[F-18]-AV-1451 binding correlates with postmortem neurofibrillary tangle Braak staging
[F-18]-AV-1451, a PET tracer specifically developed to detect brain neurofibrillary tau pathology, has the potential to facilitate accurate diagnosis of Alzheimer’s disease (AD), staging of brain tau burden and monitoring disease progression. Recent PET studies show that patients with mild cognitive impairment and AD dementia exhibit significantly higher in vivo [F-18]-AV-1451 retention than cognitively normal controls. Importantly, PET patterns of [F-18]-AV-1451 correlate well with disease severity and seem to match the predicted topographic Braak staging of neurofibrillary tangles (NFTs) in AD, although this awaits confirmation. We studied the correlation of autoradiographic binding patterns of [F-18]-AV-1451 and the stereotypical spatiotemporal pattern of progression of NFTs using legacy postmortem brain samples representing different Braak NFT stages (I-VI). We performed [F-18]-AV-1451 phosphor-screen autoradiography and quantitative tau measurements (stereologically based NFT counts and biochemical analysis of tau pathology) in three brain regions (entorhinal cortex, superior temporal sulcus and visual cortex) in a total of 22 cases: low Braak (I–II, n = 6), intermediate Braak (III–IV, n = 7) and high Braak (V–VI, n = 9). Strong and selective [F-18]-AV-1451 binding was detected in all tangle-containing regions matching precisely the observed pattern of PHF-tau immunostaining across the different Braak stages. As expected, no signal was detected in the white matter or other non-tangle containing regions. Quantification of [F-18]-AV-1451 binding was very significantly correlated with the number of NFTs present in each brain region and with the total tau and phospho-tau content as reported by Western blot and ELISA. [F-18]-AV-1451 is a promising biomarker for in vivo quantification of brain tau burden in AD. Neuroimaging–pathologic studies conducted on postmortem material from individuals imaged while alive are now needed to confirm these observations.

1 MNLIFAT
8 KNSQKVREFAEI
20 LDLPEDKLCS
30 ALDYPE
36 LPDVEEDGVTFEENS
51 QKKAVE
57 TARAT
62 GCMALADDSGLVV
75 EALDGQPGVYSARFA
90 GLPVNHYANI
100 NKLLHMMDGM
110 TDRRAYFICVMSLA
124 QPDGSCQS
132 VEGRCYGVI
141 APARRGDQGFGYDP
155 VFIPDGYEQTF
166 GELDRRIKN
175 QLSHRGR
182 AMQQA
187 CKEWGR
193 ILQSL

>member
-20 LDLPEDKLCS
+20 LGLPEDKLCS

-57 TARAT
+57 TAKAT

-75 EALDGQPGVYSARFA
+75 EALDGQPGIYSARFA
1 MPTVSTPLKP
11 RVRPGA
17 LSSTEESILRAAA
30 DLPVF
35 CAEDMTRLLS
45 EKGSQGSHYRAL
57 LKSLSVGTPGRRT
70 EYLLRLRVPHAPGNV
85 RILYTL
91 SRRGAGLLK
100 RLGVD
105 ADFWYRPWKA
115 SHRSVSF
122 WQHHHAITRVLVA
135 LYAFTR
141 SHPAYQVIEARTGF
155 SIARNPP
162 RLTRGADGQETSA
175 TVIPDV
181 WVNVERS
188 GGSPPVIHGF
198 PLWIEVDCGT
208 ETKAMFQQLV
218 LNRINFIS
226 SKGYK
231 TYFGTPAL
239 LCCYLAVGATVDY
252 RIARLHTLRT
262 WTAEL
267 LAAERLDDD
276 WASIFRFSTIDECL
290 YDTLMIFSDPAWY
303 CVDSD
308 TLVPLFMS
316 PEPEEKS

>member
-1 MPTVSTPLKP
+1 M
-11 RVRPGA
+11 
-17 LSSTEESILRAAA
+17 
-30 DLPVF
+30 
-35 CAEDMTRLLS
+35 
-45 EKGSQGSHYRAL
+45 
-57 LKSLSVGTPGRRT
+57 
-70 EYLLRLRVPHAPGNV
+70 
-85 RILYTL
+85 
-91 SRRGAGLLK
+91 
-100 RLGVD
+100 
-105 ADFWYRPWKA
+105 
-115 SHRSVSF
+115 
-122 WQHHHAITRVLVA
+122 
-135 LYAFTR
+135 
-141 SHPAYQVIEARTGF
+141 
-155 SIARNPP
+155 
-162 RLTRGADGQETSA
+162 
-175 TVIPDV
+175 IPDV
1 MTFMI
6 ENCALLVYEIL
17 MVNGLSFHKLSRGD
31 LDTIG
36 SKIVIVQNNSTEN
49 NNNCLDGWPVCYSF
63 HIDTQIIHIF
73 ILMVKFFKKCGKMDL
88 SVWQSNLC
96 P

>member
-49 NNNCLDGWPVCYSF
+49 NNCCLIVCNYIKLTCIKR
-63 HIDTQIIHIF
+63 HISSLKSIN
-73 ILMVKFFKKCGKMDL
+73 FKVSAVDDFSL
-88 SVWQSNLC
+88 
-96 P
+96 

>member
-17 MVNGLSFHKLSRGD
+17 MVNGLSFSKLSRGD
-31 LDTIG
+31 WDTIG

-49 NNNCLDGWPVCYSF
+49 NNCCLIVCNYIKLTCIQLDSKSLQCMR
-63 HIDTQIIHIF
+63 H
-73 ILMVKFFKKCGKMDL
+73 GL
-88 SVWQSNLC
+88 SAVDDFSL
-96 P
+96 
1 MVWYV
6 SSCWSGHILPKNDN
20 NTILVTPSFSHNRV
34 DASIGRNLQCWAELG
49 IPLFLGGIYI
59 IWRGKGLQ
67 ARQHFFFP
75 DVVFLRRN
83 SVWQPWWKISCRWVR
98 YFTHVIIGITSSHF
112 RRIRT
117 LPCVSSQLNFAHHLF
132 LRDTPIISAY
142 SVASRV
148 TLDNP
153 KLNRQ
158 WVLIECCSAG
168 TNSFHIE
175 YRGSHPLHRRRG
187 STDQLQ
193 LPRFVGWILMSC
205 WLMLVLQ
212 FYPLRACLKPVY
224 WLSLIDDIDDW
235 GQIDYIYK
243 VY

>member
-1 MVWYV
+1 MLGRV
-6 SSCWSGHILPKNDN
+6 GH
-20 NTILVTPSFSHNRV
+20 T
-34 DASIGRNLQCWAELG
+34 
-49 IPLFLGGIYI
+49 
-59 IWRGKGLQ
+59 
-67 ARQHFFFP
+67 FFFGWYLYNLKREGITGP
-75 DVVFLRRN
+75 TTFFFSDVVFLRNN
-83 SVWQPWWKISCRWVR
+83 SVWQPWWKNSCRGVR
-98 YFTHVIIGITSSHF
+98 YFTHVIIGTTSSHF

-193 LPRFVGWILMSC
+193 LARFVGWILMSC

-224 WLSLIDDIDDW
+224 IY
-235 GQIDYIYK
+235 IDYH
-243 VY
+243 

Publisher URL: https://link.springer.com/article/10.1007/s00401-017-1740-8